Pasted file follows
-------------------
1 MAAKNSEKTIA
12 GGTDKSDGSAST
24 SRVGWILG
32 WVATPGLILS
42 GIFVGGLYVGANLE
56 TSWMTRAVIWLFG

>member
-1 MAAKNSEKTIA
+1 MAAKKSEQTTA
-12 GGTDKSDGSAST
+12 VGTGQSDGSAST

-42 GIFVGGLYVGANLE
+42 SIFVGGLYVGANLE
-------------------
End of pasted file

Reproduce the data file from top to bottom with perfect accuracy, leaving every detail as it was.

1 MAAKNSEKTIA
12 GGTDKSDGSAST
24 SRVGWILG
32 WVATPGLILS
42 GIFVGGLYVGANLE
56 TSWMTRAVIWLFG

>member
-1 MAAKNSEKTIA
+1 MAAKKSEQTTA
-12 GGTDKSDGSAST
+12 VGTGQSDGSAST

-42 GIFVGGLYVGANLE
+42 SIFVGGLYVGANLE